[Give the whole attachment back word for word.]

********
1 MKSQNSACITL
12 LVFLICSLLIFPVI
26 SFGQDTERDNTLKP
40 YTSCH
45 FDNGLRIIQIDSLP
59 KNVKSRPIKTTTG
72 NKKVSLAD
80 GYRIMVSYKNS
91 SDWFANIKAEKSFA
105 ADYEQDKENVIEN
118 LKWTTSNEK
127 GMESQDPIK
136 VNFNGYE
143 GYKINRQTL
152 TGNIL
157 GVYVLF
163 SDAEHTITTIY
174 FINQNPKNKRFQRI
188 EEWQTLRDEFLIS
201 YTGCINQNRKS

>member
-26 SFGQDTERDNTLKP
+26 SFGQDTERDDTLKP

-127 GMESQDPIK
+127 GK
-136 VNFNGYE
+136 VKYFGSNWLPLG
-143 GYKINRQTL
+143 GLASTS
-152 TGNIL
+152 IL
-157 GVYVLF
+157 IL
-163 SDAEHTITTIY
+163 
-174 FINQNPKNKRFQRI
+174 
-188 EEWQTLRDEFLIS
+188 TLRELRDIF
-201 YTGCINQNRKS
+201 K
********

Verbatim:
1 MKSQNSACITL
12 LVFLICSLLIFPVI
26 SFGQDTERDNTLKP
40 YTSCH
45 FDNGLRIIQIDSLP
59 KNVKSRPIKTTTG
72 NKKVSLAD
80 GYRIMVSYKNS
91 SDWFANIKAEKSFA
105 ADYEQDKENVIEN
118 LKWTTSNEK
127 GMESQDPIK
136 VNFNGYE
143 GYKINRQTL
152 TGNIL
157 GVYVLF
163 SDAEHTITTIY
174 FINQNPKNKRFQRI
188 EEWQTLRDEFLIS
201 YTGCINQNRKS

>member
-26 SFGQDTERDNTLKP
+26 SFGQDTERDDTLKP

-127 GMESQDPIK
+127 GK
-136 VNFNGYE
+136 VKYFGSNWLPLG
-143 GYKINRQTL
+143 GLASTS
-152 TGNIL
+152 IL
-157 GVYVLF
+157 IL
-163 SDAEHTITTIY
+163 
-174 FINQNPKNKRFQRI
+174 
-188 EEWQTLRDEFLIS
+188 TLRELRDIF
-201 YTGCINQNRKS
+201 K